• pre-event registration, consent or information forms
  • packs and leaflets for all event staff and volunteers, participants and parents
  • pre-event induction or training for staff and volunteers
  • event programmes
  • posters and signage around the venue
  • public-address announcements during the event

Responding to concerns

All staff, volunteers, children and parents should be informed that if they have any concerns regarding inappropriate or intrusive photography (in terms of the way, by whom, or where photography is being undertaken), these should be reported to the event organiser or another official.

There must be a safeguarding procedure in place to ensure that reported concerns are dealt with in the same way as any other child-protection issue. Ensure that your club or event organiser, or lead child protection or safeguarding officer is informed. 

If there are concerns or suspicions about potentially criminal behaviour this should include referral to the police.

Options for spectator photography policies

Photographic policies can range from total bans on image-taking, to no restrictions (other than those that are covered by the law). Here, we look at the pros and cons of each option.

Banning public photography

With the widespread use of smartphones, tablets and other equipment that can take photos, there are challenges in seeking to impose an outright ban on photography by parents and spectators.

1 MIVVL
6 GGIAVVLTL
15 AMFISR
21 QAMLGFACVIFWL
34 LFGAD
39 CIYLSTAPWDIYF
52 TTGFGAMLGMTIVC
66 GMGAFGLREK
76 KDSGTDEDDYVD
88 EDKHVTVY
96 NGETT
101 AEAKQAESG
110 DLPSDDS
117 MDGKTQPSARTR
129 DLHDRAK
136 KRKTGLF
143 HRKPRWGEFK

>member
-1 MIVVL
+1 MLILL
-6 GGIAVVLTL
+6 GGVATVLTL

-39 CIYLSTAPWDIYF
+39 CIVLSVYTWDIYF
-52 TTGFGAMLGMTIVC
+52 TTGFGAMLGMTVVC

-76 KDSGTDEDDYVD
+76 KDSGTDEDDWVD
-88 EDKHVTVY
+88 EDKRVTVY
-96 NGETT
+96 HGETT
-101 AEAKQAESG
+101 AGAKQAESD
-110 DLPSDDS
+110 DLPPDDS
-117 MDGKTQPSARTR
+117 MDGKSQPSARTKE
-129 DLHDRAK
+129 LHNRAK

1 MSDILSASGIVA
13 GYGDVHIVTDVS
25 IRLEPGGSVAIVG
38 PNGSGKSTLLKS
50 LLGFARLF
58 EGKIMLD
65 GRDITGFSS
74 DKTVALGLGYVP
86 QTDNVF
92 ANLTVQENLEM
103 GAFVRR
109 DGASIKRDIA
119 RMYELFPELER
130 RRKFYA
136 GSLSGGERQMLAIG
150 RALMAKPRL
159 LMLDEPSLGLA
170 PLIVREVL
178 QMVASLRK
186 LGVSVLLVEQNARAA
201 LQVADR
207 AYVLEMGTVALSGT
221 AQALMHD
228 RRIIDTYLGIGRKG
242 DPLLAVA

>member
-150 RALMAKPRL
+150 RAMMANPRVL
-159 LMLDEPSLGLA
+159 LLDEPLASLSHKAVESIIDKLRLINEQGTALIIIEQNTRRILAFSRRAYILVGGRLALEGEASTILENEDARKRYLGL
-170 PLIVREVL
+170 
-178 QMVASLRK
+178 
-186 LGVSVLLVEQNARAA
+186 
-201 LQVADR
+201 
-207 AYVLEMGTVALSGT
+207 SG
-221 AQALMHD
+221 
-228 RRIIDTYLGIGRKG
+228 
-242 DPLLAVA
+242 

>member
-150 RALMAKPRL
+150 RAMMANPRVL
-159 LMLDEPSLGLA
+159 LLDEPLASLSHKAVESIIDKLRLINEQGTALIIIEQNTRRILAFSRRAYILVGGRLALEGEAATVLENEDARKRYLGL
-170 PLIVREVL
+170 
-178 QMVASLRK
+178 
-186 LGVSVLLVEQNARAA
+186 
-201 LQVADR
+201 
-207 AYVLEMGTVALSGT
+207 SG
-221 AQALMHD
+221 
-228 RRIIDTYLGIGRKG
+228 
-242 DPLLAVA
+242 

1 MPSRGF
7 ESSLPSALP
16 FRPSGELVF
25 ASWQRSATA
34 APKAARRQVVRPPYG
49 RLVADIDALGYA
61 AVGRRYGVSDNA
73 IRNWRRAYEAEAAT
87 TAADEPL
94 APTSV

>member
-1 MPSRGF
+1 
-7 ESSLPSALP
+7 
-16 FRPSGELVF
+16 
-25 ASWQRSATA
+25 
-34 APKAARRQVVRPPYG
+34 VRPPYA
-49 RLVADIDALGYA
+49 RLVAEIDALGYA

Clear communication to all parties is key to this approach, together with well-publicised systems for anyone to raise concern about breaches of these rules.

Advantages and challenges

Many operators of closed facilities (for example, some swimming pools) prohibit any unauthorised photography. Others may impose bans in specific areas within the facility. Event organisers need to establish, comply with and promote any venue policies or procedures, regardless of their own.

A total ban may make policing the rules more straightforward – although the use of phones may remain an issue – and provides a clear message from organisers about their commitment to safeguarding.

However, a ban can be difficult to enforce, given the number of devices with which images can be taken.

A ban may be very unpopular with parents and other spectators who wish to record the efforts and achievements of their children or friends. A compromise is to let them have access to official photographs of the event.

Registering individuals who wish to take photos

Many event organisers require anyone wishing to take photographs to register. Communicating this to the public is essential, together with establishing a straightforward process for doing so.

Usually, individuals will register via a basic form and receive a sticker or equivalent to indicate they have undergone the process.

Staff, volunteers, participants, parents, spectators and the public need to be both informed about this process and encouraged to report anyone apparently taking photos without the necessary registration.

Advantages and challenges